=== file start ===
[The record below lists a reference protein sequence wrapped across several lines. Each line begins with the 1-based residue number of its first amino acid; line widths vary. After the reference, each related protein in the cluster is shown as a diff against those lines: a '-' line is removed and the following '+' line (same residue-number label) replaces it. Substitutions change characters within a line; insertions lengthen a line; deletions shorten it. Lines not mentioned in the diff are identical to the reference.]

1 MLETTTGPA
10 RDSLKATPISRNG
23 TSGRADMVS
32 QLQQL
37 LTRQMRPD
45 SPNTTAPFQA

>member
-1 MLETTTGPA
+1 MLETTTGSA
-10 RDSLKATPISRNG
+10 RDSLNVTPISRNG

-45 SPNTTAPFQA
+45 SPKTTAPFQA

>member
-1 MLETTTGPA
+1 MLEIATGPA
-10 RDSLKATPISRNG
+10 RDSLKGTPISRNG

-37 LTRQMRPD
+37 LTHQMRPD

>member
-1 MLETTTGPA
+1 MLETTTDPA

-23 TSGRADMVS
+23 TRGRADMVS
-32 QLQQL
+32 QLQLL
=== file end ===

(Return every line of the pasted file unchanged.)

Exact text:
[The record below lists a reference protein sequence wrapped across several lines. Each line begins with the 1-based residue number of its first amino acid; line widths vary. After the reference, each related protein in the cluster is shown as a diff against those lines: a '-' line is removed and the following '+' line (same residue-number label) replaces it. Substitutions change characters within a line; insertions lengthen a line; deletions shorten it. Lines not mentioned in the diff are identical to the reference.]

1 MLETTTGPA
10 RDSLKATPISRNG
23 TSGRADMVS
32 QLQQL
37 LTRQMRPD
45 SPNTTAPFQA

>member
-1 MLETTTGPA
+1 MLETTTGSA
-10 RDSLKATPISRNG
+10 RDSLNVTPISRNG

-45 SPNTTAPFQA
+45 SPKTTAPFQA

>member
-1 MLETTTGPA
+1 MLEIATGPA
-10 RDSLKATPISRNG
+10 RDSLKGTPISRNG

-37 LTRQMRPD
+37 LTHQMRPD

>member
-1 MLETTTGPA
+1 MLETTTDPA

-23 TSGRADMVS
+23 TRGRADMVS
-32 QLQQL
+32 QLQLL